Some teachers to be armed as gun control bill passes in Florida
The minimum legal age to buy a gun in the state was also raised from 18 to 21.
Certain education personnel will be able to carry arms in schools in Florida after a gun control bill was passed in the state’s House of Representatives on Wednesday.
In the wake of last month’s shooting at Stoneman Douglas High School in Parkland, in which 17 people were killed, the gun control bill was passed by a vote of 67-50 in the House of Representatives on Wednesday.
Under the terms of the bill, a voluntary armed ‘guardian programme’ for schools, named after Aaron Feis, a coach who died while shielding students during the shooting in Parkland last month, will allow school personnel to be armed, subject to school district approval and specialist training.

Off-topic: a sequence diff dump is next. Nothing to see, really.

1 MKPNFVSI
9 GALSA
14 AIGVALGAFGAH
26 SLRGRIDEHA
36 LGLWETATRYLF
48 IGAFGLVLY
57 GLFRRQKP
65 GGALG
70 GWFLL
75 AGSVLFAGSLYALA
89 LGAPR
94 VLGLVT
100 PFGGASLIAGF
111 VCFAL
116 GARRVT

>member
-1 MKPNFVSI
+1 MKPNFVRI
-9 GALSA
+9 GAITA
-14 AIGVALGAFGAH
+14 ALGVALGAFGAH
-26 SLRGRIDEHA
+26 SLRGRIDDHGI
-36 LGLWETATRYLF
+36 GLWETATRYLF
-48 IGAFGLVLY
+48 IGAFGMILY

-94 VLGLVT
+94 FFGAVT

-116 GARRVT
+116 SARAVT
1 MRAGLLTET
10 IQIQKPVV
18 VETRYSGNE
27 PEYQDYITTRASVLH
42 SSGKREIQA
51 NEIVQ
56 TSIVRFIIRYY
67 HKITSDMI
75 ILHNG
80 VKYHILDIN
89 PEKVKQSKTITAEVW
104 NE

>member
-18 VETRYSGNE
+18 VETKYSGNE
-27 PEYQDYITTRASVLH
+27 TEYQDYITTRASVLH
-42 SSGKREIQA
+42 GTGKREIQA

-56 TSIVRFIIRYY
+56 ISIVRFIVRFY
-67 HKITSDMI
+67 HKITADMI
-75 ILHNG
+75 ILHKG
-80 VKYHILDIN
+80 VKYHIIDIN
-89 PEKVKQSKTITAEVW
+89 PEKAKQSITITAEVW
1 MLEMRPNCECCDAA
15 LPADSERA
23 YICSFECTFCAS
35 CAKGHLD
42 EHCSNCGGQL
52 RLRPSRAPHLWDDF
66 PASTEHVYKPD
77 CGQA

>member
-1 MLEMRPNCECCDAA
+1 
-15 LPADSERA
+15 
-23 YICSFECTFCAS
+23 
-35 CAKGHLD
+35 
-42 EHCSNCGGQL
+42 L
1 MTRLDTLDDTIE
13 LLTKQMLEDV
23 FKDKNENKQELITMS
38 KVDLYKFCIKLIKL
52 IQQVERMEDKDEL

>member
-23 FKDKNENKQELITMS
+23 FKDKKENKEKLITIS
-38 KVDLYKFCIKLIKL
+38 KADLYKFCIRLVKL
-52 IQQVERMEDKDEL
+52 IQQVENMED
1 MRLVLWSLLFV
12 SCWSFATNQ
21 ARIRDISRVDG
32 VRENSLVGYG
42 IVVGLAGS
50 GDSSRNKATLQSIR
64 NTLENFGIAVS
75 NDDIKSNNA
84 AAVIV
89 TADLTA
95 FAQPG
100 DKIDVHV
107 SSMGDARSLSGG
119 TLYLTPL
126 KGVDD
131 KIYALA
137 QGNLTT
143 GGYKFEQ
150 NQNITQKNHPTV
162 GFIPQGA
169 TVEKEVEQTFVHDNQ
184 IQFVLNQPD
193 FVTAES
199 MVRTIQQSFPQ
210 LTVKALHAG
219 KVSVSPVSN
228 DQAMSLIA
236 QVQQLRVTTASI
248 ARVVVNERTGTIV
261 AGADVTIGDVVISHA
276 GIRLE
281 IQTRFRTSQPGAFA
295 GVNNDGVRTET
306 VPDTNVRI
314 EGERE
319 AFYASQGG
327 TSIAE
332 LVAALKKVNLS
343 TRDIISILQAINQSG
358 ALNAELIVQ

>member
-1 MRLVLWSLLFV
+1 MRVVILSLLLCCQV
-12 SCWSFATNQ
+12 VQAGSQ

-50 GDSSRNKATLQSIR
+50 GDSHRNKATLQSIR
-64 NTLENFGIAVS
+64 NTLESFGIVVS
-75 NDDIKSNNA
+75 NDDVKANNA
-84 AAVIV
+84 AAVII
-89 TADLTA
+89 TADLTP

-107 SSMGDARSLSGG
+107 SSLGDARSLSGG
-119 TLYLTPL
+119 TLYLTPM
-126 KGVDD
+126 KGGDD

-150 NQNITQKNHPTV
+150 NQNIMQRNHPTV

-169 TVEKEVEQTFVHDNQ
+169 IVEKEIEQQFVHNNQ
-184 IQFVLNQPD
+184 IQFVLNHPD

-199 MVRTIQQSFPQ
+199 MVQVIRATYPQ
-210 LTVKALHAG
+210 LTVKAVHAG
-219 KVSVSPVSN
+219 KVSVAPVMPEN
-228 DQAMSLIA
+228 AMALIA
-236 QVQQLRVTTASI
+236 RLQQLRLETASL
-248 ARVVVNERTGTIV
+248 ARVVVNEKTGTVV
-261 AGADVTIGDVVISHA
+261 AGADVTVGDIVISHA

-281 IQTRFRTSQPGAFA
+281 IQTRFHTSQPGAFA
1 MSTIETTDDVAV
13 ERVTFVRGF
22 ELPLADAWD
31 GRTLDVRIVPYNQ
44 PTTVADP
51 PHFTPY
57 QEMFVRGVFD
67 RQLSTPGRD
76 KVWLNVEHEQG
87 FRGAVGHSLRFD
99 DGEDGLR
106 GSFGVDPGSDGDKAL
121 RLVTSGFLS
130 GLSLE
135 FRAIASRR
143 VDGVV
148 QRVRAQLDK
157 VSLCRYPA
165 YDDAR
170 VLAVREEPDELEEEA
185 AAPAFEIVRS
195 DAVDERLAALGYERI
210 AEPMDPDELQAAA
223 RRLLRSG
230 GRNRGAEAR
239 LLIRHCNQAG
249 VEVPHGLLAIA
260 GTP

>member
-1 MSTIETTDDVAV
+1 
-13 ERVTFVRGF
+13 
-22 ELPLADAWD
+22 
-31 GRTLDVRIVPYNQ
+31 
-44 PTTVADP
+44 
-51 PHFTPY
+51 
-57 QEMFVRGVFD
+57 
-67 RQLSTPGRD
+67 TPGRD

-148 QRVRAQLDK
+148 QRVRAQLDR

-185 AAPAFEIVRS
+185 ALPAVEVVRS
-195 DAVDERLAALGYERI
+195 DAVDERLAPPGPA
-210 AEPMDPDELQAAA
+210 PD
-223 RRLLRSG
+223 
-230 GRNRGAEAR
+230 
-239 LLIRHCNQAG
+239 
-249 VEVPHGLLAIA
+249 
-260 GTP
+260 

Classroom teachers, meanwhile, will be excluded from carrying arms unless they have a background in the security forces.
The bill will also see the legal age for buying a gun raised from 18-21 and a three-day waiting period will apply to all gun sales in the state.
The legislation does not ban the sale of assault weapons like the AR-15 rifle used in the Parkland shooting, although it does ban devices that modify a semi-automatic weapon into a fully automatic one and increases powers to seize or ban guns in cases where there are mental health concerns.
Having already been passed by the Senate, the bill will now go the state governor before being passed into law, although, according to CNBC, Governor Rick Scott, who has repeatedly said he doesn’t support arming teachers, declined to say whether he would sign the legislation, promising to thoroughly study the bill and to talk to the families of the victims of the Parkland shooting before doing so.
Unless vetoed by Scott, the bill will automatically become law within 15 days.